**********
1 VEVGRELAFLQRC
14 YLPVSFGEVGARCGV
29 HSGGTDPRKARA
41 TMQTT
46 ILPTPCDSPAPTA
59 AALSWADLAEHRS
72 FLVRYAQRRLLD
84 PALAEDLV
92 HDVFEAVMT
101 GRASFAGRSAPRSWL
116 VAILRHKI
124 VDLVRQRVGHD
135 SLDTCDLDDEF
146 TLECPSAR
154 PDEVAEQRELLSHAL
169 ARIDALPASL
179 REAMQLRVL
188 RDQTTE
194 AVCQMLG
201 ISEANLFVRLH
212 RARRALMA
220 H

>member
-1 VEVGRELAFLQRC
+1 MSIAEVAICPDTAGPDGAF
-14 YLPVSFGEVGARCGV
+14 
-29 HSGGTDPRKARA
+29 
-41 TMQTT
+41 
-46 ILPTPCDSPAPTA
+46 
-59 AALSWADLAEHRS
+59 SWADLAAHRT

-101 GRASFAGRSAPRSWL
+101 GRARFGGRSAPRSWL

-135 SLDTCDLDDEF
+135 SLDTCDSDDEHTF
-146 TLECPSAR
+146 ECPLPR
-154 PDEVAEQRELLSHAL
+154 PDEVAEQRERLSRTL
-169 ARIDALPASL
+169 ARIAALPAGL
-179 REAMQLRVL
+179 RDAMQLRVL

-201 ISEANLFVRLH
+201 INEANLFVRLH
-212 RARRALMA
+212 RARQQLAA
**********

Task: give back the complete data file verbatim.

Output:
1 VEVGRELAFLQRC
14 YLPVSFGEVGARCGV
29 HSGGTDPRKARA
41 TMQTT
46 ILPTPCDSPAPTA
59 AALSWADLAEHRS
72 FLVRYAQRRLLD
84 PALAEDLV
92 HDVFEAVMT
101 GRASFAGRSAPRSWL
116 VAILRHKI
124 VDLVRQRVGHD
135 SLDTCDLDDEF
146 TLECPSAR
154 PDEVAEQRELLSHAL
169 ARIDALPASL
179 REAMQLRVL
188 RDQTTE
194 AVCQMLG
201 ISEANLFVRLH
212 RARRALMA
220 H

>member
-1 VEVGRELAFLQRC
+1 MSIAEVAICPDTAGPDGAF
-14 YLPVSFGEVGARCGV
+14 
-29 HSGGTDPRKARA
+29 
-41 TMQTT
+41 
-46 ILPTPCDSPAPTA
+46 
-59 AALSWADLAEHRS
+59 SWADLAAHRT

-101 GRASFAGRSAPRSWL
+101 GRARFGGRSAPRSWL

-135 SLDTCDLDDEF
+135 SLDTCDSDDEHTF
-146 TLECPSAR
+146 ECPLPR
-154 PDEVAEQRELLSHAL
+154 PDEVAEQRERLSRTL
-169 ARIDALPASL
+169 ARIAALPAGL
-179 REAMQLRVL
+179 RDAMQLRVL

-201 ISEANLFVRLH
+201 INEANLFVRLH
-212 RARRALMA
+212 RARQQLAA